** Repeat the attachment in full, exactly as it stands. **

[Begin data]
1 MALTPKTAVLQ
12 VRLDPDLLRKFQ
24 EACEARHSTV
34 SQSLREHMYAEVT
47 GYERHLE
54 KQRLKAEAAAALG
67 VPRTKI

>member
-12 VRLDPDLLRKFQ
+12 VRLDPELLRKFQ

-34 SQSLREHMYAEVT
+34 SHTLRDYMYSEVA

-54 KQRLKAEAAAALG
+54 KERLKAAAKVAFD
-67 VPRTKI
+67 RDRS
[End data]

1 MALTPKTAVLQ
12 VRLDPDLLRKFQ
24 EACEARHSTV
34 SQSLREHMYAEVT
47 GYERHLE
54 KQRLKAEAAAALG
67 VPRTKI

>member
-12 VRLDPDLLRKFQ
+12 VRLDPELLRKFQ

-34 SQSLREHMYAEVT
+34 SHTLRDYMYSEVA

-54 KQRLKAEAAAALG
+54 KERLKAAAKVAFD
-67 VPRTKI
+67 RDRS